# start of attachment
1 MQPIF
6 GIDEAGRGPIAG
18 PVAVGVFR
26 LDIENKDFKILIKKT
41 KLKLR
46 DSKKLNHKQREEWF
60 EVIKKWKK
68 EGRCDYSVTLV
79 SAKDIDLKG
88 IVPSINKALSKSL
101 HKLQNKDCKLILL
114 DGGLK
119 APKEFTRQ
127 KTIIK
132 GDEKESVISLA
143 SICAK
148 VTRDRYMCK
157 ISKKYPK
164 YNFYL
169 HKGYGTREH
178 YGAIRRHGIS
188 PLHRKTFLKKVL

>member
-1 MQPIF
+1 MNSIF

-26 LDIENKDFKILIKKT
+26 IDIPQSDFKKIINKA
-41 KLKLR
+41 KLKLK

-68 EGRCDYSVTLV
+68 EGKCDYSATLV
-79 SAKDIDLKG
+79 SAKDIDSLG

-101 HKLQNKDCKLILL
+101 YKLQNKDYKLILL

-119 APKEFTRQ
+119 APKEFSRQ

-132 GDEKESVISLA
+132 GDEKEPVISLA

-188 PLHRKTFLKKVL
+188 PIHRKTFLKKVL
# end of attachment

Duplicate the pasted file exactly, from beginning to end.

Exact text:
1 MQPIF
6 GIDEAGRGPIAG
18 PVAVGVFR
26 LDIENKDFKILIKKT
41 KLKLR
46 DSKKLNHKQREEWF
60 EVIKKWKK
68 EGRCDYSVTLV
79 SAKDIDLKG
88 IVPSINKALSKSL
101 HKLQNKDCKLILL
114 DGGLK
119 APKEFTRQ
127 KTIIK
132 GDEKESVISLA
143 SICAK
148 VTRDRYMCK
157 ISKKYPK
164 YNFYL
169 HKGYGTREH
178 YGAIRRHGIS
188 PLHRKTFLKKVL

>member
-1 MQPIF
+1 MNSIF

-26 LDIENKDFKILIKKT
+26 IDIPQSDFKKIINKA
-41 KLKLR
+41 KLKLK

-68 EGRCDYSVTLV
+68 EGKCDYSATLV
-79 SAKDIDLKG
+79 SAKDIDSLG

-101 HKLQNKDCKLILL
+101 YKLQNKDYKLILL

-119 APKEFTRQ
+119 APKEFSRQ

-132 GDEKESVISLA
+132 GDEKEPVISLA

-188 PLHRKTFLKKVL
+188 PIHRKTFLKKVL